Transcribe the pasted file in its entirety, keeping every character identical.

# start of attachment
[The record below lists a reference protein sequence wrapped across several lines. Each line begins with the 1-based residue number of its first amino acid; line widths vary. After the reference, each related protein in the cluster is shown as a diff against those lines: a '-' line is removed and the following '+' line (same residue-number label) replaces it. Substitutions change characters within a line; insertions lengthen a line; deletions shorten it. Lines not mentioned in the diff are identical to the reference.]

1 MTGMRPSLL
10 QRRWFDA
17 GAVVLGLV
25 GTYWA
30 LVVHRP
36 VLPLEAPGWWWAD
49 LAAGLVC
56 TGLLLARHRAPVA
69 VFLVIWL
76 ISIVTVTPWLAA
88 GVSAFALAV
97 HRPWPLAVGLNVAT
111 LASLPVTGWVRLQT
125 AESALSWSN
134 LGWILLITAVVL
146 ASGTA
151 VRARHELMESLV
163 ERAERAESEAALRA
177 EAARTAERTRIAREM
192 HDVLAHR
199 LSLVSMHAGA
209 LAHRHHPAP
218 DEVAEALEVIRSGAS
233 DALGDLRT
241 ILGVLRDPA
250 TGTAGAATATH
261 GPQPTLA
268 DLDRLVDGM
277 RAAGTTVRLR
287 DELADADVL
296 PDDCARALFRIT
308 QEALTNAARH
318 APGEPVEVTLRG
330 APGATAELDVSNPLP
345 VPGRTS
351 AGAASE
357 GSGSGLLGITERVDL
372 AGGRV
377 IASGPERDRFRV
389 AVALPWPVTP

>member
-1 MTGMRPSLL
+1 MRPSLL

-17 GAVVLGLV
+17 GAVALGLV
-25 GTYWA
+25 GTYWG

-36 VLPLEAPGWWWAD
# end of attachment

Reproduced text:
[The record below lists a reference protein sequence wrapped across several lines. Each line begins with the 1-based residue number of its first amino acid; line widths vary. After the reference, each related protein in the cluster is shown as a diff against those lines: a '-' line is removed and the following '+' line (same residue-number label) replaces it. Substitutions change characters within a line; insertions lengthen a line; deletions shorten it. Lines not mentioned in the diff are identical to the reference.]

1 MTGMRPSLL
10 QRRWFDA
17 GAVVLGLV
25 GTYWA
30 LVVHRP
36 VLPLEAPGWWWAD
49 LAAGLVC
56 TGLLLARHRAPVA
69 VFLVIWL
76 ISIVTVTPWLAA
88 GVSAFALAV
97 HRPWPLAVGLNVAT
111 LASLPVTGWVRLQT
125 AESALSWSN
134 LGWILLITAVVL
146 ASGTA
151 VRARHELMESLV
163 ERAERAESEAALRA
177 EAARTAERTRIAREM
192 HDVLAHR
199 LSLVSMHAGA
209 LAHRHHPAP
218 DEVAEALEVIRSGAS
233 DALGDLRT
241 ILGVLRDPA
250 TGTAGAATATH
261 GPQPTLA
268 DLDRLVDGM
277 RAAGTTVRLR
287 DELADADVL
296 PDDCARALFRIT
308 QEALTNAARH
318 APGEPVEVTLRG
330 APGATAELDVSNPLP
345 VPGRTS
351 AGAASE
357 GSGSGLLGITERVDL
372 AGGRV
377 IASGPERDRFRV
389 AVALPWPVTP

>member
-1 MTGMRPSLL
+1 MRPSLL

-17 GAVVLGLV
+17 GAVALGLV
-25 GTYWA
+25 GTYWG

-36 VLPLEAPGWWWAD